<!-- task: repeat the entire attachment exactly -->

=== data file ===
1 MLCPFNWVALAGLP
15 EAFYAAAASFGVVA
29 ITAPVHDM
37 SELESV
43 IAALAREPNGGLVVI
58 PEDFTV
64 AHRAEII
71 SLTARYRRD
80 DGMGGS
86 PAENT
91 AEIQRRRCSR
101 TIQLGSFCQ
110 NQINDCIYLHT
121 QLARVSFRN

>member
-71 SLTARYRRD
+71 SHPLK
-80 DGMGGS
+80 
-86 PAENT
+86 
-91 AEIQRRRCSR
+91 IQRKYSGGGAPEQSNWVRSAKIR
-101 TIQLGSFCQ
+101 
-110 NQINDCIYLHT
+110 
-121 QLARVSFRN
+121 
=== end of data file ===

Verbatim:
1 MLCPFNWVALAGLP
15 EAFYAAAASFGVVA
29 ITAPVHDM
37 SELESV
43 IAALAREPNGGLVVI
58 PEDFTV
64 AHRAEII
71 SLTARYRRD
80 DGMGGS
86 PAENT
91 AEIQRRRCSR
101 TIQLGSFCQ
110 NQINDCIYLHT
121 QLARVSFRN

>member
-71 SLTARYRRD
+71 SHPLK
-80 DGMGGS
+80 
-86 PAENT
+86 
-91 AEIQRRRCSR
+91 IQRKYSGGGAPEQSNWVRSAKIR
-101 TIQLGSFCQ
+101 
-110 NQINDCIYLHT
+110 
-121 QLARVSFRN
+121 